On Wednesday the US House of Representatives passed an amendment to the Defense Appropriations Act which prohibits the US from providing arms, training, and other assistance to the neo-Nazi Ukrainian militia, the Azov Battalion. This development was a welcome respite from the relentless push by the war party, a bipartisan group of legislators, government officials and their allies in the media, which seek conflict with Russia over the crisis in Ukraine, to undermine Secretary of State John Kerry’s diplomatic outreach to Russia in May.
Only a month ago, May 12, Kerry, after having met with Russian President Vladimir Putin for over four hours, stood with Russian Foreign Minister Sergei Lavrov at a press conference in Sochi where he expressed “President Obama’s gratitude for Russia’s willingness to engage in this discussion.” Reacting to reports that Ukrainian President Poroshenko had pledged to retake rebel held territory by force, Kerry warned that the US “would strongly urge him to think twice not to engage in that kind of activity.”
Lavrov’s own impression of the Sochi meeting reflected, in retrospect, undue optimism, telling a reporter from the state-owned Russian news channel Rossiya 24 in late May that he believed Kerry’s trip to Sochi likely meant “that there is an understanding in Washington that we need to build bridges and end this unfortunate period in our relations.”
Given President Obama’s statements following the completion of the latest G7 summit on Tuesday in Krun, Germany, it would seem that Washington is a long way off from such an “understanding.” Trumpeting Russia’s “isolation” from the G7, the President noted with evident satisfaction that thanks to the EU’s sanctions regime “Russia is in deep recession” and the group stands ready to “impose additional, significant sanctions.” Mr. Obama’s rhetoric at the G7 had a positively Cold War tinge to it, asking of the Russian President: “Does he continue to wreck his country’s economy and continue Russia’s isolation in pursuit of a wrong-headed desire to re-create the glories of the Soviet empire?”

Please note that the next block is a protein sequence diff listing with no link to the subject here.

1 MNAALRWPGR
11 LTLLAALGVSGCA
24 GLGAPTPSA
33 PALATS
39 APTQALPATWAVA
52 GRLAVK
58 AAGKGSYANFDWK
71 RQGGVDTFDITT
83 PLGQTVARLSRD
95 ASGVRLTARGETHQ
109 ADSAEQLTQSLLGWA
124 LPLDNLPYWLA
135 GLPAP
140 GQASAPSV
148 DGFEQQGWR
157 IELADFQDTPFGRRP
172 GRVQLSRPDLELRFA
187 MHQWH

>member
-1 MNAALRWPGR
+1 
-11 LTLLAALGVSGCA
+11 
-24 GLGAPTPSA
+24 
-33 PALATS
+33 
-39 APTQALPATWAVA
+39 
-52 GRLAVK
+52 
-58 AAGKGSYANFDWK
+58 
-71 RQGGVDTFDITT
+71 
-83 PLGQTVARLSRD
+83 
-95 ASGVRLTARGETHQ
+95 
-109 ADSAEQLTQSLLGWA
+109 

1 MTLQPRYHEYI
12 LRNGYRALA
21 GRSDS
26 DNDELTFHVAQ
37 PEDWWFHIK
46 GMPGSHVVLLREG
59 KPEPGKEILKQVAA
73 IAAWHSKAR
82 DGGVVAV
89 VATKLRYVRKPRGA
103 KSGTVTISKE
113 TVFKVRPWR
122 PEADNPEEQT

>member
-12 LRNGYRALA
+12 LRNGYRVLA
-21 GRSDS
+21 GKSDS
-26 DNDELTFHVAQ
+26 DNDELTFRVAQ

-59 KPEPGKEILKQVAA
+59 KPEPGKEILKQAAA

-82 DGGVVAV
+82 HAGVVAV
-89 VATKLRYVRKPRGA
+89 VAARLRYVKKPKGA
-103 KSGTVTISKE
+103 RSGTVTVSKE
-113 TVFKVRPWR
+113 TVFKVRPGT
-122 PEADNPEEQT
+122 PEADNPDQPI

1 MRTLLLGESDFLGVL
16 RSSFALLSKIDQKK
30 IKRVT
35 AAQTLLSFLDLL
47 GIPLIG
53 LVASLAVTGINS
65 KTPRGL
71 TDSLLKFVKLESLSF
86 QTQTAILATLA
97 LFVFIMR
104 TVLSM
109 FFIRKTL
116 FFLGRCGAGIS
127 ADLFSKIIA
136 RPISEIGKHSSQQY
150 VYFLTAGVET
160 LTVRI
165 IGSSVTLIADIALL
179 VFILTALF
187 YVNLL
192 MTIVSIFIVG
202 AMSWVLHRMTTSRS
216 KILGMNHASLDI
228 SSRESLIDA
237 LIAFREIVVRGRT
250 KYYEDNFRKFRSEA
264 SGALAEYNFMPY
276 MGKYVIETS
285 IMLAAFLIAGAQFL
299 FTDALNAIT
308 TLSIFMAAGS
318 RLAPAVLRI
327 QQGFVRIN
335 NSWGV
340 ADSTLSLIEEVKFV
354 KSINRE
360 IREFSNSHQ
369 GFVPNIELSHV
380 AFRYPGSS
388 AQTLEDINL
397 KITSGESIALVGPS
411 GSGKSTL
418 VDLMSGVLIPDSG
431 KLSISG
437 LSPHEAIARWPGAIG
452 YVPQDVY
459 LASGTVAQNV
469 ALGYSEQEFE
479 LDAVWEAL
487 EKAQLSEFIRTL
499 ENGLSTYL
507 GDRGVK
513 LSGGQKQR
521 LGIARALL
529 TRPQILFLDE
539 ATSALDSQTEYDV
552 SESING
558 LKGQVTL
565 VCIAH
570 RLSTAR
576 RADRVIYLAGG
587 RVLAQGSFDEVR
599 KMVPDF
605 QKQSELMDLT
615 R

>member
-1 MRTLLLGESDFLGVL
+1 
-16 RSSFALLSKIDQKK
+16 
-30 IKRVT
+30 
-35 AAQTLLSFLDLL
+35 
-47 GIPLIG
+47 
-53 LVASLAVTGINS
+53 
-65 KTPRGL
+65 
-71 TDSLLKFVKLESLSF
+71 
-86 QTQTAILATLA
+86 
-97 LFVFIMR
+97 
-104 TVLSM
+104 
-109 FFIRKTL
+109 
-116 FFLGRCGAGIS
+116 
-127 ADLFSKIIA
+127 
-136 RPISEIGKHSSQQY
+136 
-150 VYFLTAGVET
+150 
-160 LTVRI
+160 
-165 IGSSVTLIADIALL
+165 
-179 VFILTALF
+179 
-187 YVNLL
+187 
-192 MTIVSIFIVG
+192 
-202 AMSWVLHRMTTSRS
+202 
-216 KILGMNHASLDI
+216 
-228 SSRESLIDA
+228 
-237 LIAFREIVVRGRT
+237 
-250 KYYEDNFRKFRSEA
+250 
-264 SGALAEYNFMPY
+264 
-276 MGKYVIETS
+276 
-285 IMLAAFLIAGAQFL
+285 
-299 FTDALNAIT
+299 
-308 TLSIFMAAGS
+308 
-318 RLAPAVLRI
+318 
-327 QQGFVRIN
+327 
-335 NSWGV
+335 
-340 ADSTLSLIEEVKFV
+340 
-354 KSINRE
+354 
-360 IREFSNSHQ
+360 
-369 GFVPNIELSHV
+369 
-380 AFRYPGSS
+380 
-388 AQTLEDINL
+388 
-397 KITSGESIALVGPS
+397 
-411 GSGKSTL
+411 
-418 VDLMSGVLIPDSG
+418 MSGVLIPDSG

What accounts for the abrupt change in tone between Sochi and Krun? Much of the explanation lies in the fact that in the month leading up to the President’s appearance at the G7, the war party, temporarily set back on its heel by Kerry’s diplomacy at Sochi, rallied.
Three days after Kerry departed the Black Sea region, his Assistant for European and Eurasian Affairs, Victoria Nuland arrived for talks in Kiev. That same day State Department spokesman Jeff Rathke spun the meaning of Kerry’s talks at Sochi, presenting them in a far different light than Kerry himself had, declaring that the Secretary “was clear with Russia—President Putin, Foreign Minister Lavrov—about Ukraine and about the consequences for failing to uphold the Minsk commitments.” In this way Kerry’s diplomatic outreach to the Russians was spun as a scolding of the Russians.
The Department’s backpedaling from Sochi, along with Nuland’s arrival in Kiev, was followed by a number of provocative actions on the part of the Ukrainian government beginning, on May 21, with the decision to blockade the pro-Russian enclave of Transnistria. This was followed by the appointment, on the 29th, of former Georgian President Mikhail Saakashvilli to the governorship of the Odessa oblast. Given Saakashvilli’s close ties with the US-neoconservative lobby and his long simmering feud with Russian President Putin, his appointment is a near guarantee of more unrest in the deeply divided Black Sea province